However, Cornell also produced an extraordinary body of film work, a serious contribution to 20th-century avant-garde cinema, and this has been much less examined.

In this book, Michael Piggott makes the case for the significance of Joseph Cornell’s films. This is an important contribution to our knowledge of 20th-century culture for scholars and students of film and art history and American studies and for all those interested in pop culture, celebrity and fandom.
Genre: Non-Fiction > General

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Socrates Among Strangers by Joseph P Lawrence

Socrates Among Strangers by Joseph P Lawrence
Requirements: .PDF reader, 881.0 Kb
Overview: In Socrates among Strangers, Joseph P. Lawrence reclaims the enigmatic sage from those who have seen him either as a prophet of science, seeking the security of knowledge, or as a wily actor who shed light on the dangerous world of politics while maintaining a prudent distance from it. The Socrates Lawrence seeks is the imprudent one, the man who knew how to die.

The institutionalization of philosophy in the modern world has come at the cost of its most vital concern: the achievement of life wisdom. Those who have ceased to grow (those who think they know) close their ears to the wisdom of strangers-and Socrates, who stood face to face with death, is the archetypal stranger. His avowal of ignorance, Lawrence suggests, is more needed than ever in an age defined by technical mastery and expert knowledge.
Genre: Non-Fiction > Faith, Beliefs & Philosophy

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Return to the City of Joseph by Scott C. Esplin

Return to the City of Joseph: Modern Mormonism’s Contest for the Soul of Nauvoo by Scott C. Esplin
Requirements: .ePUB reader, 4.8 Mb
Overview: In the mid-twentieth century, the Church of Jesus Christ of Latter-day Saints (LDS) returned to Nauvoo, Illinois, home to the thriving religious community led by Joseph Smith before his murder in 1844. The quiet farm town became a major Mormon heritage site visited annually by tens of thousands of people. Yet Nauvoo’s dramatic restoration proved fraught with conflicts.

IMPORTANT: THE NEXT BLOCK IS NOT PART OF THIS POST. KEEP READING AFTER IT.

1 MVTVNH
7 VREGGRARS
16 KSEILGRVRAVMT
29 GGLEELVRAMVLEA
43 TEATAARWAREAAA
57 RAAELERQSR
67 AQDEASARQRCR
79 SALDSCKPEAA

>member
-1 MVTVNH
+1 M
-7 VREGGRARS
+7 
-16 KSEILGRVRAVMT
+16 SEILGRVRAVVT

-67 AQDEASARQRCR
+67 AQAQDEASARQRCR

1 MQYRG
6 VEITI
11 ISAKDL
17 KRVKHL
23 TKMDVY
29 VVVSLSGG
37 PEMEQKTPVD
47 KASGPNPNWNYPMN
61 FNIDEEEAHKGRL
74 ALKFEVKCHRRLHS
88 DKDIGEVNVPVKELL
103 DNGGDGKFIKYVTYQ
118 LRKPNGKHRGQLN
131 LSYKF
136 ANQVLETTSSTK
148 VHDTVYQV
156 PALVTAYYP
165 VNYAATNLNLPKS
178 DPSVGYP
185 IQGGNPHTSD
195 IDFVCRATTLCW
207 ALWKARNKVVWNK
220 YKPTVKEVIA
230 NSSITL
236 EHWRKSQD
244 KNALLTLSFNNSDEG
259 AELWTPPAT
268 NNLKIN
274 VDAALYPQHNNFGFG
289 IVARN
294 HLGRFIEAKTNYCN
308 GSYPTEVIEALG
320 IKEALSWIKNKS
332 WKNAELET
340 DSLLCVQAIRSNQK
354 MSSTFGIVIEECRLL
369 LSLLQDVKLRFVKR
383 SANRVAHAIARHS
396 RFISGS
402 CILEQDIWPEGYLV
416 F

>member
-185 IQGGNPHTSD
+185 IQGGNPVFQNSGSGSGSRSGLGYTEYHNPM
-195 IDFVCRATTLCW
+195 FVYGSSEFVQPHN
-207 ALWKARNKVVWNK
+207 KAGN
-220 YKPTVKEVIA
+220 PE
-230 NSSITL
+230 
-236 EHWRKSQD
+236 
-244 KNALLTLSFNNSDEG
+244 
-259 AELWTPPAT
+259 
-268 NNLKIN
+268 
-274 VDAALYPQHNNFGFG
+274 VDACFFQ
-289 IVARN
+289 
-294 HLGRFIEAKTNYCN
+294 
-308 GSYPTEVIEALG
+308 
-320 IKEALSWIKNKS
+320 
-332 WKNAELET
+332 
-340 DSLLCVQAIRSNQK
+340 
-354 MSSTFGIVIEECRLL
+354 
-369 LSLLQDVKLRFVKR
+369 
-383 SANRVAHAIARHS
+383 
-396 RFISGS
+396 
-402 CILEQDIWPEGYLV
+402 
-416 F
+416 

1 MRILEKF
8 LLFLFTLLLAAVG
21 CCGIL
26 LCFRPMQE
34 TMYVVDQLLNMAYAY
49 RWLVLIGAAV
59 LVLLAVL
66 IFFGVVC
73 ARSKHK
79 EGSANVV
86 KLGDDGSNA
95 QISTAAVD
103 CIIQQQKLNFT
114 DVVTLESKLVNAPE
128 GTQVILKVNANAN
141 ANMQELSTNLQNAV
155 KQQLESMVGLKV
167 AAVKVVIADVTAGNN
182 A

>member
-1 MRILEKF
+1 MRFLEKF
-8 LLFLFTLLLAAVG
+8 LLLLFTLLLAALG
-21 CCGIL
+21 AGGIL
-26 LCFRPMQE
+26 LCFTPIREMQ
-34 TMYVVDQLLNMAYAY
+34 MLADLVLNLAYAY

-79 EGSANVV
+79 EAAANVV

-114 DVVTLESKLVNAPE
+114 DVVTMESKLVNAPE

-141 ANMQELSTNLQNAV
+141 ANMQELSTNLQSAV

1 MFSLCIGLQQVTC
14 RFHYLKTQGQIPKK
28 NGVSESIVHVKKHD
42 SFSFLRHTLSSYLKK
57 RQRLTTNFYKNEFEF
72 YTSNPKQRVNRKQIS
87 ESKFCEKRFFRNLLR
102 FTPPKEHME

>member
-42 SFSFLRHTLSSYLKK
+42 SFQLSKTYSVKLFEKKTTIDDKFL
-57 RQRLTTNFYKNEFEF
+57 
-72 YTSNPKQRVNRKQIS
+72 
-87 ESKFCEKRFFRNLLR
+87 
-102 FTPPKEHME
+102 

Scott C. Esplin’s social history looks at how Nauvoo’s different groups have sparred over heritage and historical memory. The Latter-day Saint project brought it into conflict with the Community of Christ, the midwestern branch of Mormonism that had kept a foothold in the town and a claim on its Smith-related sites. Non-Mormon locals, meanwhile, sought to maintain the historic place of ancestors who had settled in Nauvoo after the Latter-day Saints’ departure. Examining the recent and present-day struggles to define the town, Esplin probes the values of the local groups while placing Nauvoo at the center of Mormonism’s attempt to carve a role for itself within the greater narrative of American history.
Genre: Non-Fiction > Faith, Beliefs & Philosophy

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Contemporary Abstract Algebra by Joseph A. Gallian

Contemporary Abstract Algebra, 8th Ed. by Joseph A. Gallian
Requirements: .PDF reader, 10.7 mb
Overview: CONTEMPORARY ABSTRACT ALGEBRA, EIGHTH EDITION provides a solid introduction to the traditional topics in abstract algebra while conveying to students that it is a contemporary subject used daily by working mathematicians, computer scientists, physicists, and chemists. The text includes numerous figures, tables, photographs, charts, biographies, computer exercises, and suggested readings giving the subject a current feel which makes the content interesting and relevant for students.
Genre: Non-Fiction > Educational

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Revolutionary Networks by Joseph M. Adelman

Revolutionary Networks: The Business and Politics of Printing the News, 1763-1789 by Joseph M. Adelman
Requirements: .PDF reader, 6 MB
Overview: During the American Revolution, printed material, including newspapers, pamphlets, almanacs, and broadsides, played a crucial role as a forum for public debate. In Revolutionary Networks, Joseph M. Adelman argues that printers-artisans who mingled with the elite but labored in a manual trade-used their commercial and political connections to directly shape Revolutionary political ideology and mass mobilization. Going into the printing offices of colonial America to explore how these documents were produced, Adelman shows how printers balanced their own political beliefs and interests alongside the commercial interests of their businesses, the customs of the printing trade, and the prevailing mood of their communities.